Paul writes that love "is not self-seeking" (1 Cor. 13.5).
In a couple of old Greek manuscripts it is put a little differently - "love does not seek what is not its own." Was this a mere slip of the pen? or did some scribe have difficulty accepting the full revelation of Christian love?
As one writer has put it, "Love not merely does not seek that which does not belong to it; it is prepared to give up for the sake of others even what it is entitled to."
There is no more important place to learn this, and no more necessary place to learn it - and yet no harder place to learn it - than within marriage.
There has been a tendency to despise what the apostle Paul says about marriage, and he has certainly been one of the targets of the feminist movement. Unfortunately, today's sloganism has merely picked up a few phrases out of what Paul has written - phrases which, by themselves, become half-truths and distortions of what he is really saying. Our reading from Ephesians 5 tells us about love in marriage, and says a lot about love in general, too.
So much has been said about what Paul writes in v. 22 of our reading - "Wives, submit to your husbands as to the Lord" - that we have scarcely noticed that he prefaces all these remarks with - "Submit to one another out of reverence for Christ" (v. 21). Is any less expected of husbands than of wives here?
The roles of men and women in marriage are not identical, but this does not imply that one is inferior to the other. In fact, a marriage is meant to be two people who have committed themselves to serve one another. The Christian motivation for this is our relationship to Christ.
Freedom? Liberation? Marriage is a mutual bond. A problem creeps into a marriage when one partner (in our society, this has often been the man) ceases to take this commitment seriously. But that is no reason to overthrow the institution of marriage itself. With such so-called "freedom" everyone suffers - parents and children alike (especially the children), and society as a whole is weakened.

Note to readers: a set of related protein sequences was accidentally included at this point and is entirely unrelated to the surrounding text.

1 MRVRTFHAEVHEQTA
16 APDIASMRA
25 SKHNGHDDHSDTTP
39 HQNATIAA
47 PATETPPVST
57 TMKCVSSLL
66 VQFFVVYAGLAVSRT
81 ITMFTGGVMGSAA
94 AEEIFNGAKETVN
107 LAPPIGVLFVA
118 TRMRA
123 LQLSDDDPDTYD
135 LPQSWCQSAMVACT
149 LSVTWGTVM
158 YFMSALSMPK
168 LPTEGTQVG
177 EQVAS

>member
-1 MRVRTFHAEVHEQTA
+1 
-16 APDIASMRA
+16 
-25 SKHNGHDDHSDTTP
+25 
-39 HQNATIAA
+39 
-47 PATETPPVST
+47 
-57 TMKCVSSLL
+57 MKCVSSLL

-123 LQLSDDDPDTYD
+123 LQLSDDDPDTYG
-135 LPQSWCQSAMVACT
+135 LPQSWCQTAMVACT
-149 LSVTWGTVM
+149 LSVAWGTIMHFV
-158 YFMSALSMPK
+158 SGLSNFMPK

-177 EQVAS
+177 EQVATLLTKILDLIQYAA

A wife had waited for many weeks for the mirror to be put up in the kitchen. At last, she took hammer and nails and hung it on a cupboard door. The inevitable happened - one day as the door was opened, the mirror fell and was broken. The husband - who should have done the job long ago! - gently chided her. "Darling," he said, "it's no use there! It has to be fixed to something fixed!"
How nice of him to say so! But isn't this the problem with so much of our life today? We refuse to acknowledge any fixed point of reference outside ourselves.
We have our own standards, our own ideas, our own plans And marriage, a husband, a wife, children - these must all fit into our plan. But people are people with a will of their own - even little people are like that! Because it all involves people, our own little "plan" gets a bit ruffled. Strange, isn't it? It's people who are the problem - and we're one of them ourselves!
When life is "me"-centred, the result will be friction and a greater or lesser degree of unhappiness. True freedom doesn't go hand in hand with selfishness - though we strangely seem to think so.
When Paul calls us to submit to one another, it is "out of reverence for Christ." Christ is our "point of reference." He himself is the supreme example of this sort of love. As home and family life centre on him we learn to relate to one another with the kind of love that "is not self-seeking."
|PRAYER: Loving God, I love to be right and hate to be found wrong. I live so much for myself, yet I know I need other people and I need to be accepted. Forgive me, Lord. Turn the focus of my thinking and my living from my way to your way, so that, together with others, your way may become our way. For the sake of Jesus, Amen.|
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